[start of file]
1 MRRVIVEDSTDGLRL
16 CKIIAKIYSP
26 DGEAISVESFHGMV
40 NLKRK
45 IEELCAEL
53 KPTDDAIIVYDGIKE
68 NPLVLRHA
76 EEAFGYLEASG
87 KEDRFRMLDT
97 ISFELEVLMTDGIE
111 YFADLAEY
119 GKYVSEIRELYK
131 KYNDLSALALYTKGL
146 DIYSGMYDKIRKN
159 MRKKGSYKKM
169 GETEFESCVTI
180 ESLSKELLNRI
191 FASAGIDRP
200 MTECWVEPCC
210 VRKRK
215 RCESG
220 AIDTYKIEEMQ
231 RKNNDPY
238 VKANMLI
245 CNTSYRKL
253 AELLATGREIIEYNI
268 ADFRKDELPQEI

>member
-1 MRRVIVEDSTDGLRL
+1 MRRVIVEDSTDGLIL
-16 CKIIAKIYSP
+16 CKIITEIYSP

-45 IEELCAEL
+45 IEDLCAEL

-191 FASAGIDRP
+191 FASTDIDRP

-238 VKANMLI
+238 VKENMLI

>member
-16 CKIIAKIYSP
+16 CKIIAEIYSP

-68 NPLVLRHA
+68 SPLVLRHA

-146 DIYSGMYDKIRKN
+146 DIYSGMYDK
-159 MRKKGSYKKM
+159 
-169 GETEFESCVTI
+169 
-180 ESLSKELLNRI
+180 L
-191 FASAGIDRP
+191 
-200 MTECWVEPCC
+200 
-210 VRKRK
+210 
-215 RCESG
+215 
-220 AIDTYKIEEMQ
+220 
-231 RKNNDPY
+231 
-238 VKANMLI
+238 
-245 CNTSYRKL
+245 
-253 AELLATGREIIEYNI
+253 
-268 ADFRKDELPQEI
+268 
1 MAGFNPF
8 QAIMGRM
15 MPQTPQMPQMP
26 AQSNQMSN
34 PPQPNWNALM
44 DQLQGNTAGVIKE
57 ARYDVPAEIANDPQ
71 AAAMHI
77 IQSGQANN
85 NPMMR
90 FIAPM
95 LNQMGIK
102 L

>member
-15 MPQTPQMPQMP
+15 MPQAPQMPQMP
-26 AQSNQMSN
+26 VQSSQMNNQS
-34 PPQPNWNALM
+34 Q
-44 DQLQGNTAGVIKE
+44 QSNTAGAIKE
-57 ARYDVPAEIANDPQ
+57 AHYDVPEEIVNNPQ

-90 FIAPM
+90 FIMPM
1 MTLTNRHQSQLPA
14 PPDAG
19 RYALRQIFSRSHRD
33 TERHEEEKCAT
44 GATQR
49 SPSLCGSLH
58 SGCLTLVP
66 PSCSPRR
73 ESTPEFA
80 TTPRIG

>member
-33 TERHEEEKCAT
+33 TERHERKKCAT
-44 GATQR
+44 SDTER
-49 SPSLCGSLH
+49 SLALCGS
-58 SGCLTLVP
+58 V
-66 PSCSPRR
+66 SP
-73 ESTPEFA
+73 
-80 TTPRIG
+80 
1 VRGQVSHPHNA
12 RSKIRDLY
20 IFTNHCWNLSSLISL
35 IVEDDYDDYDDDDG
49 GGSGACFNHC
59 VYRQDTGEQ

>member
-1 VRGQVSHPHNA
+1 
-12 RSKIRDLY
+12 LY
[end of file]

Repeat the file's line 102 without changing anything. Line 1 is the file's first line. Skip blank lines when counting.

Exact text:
44 GATQR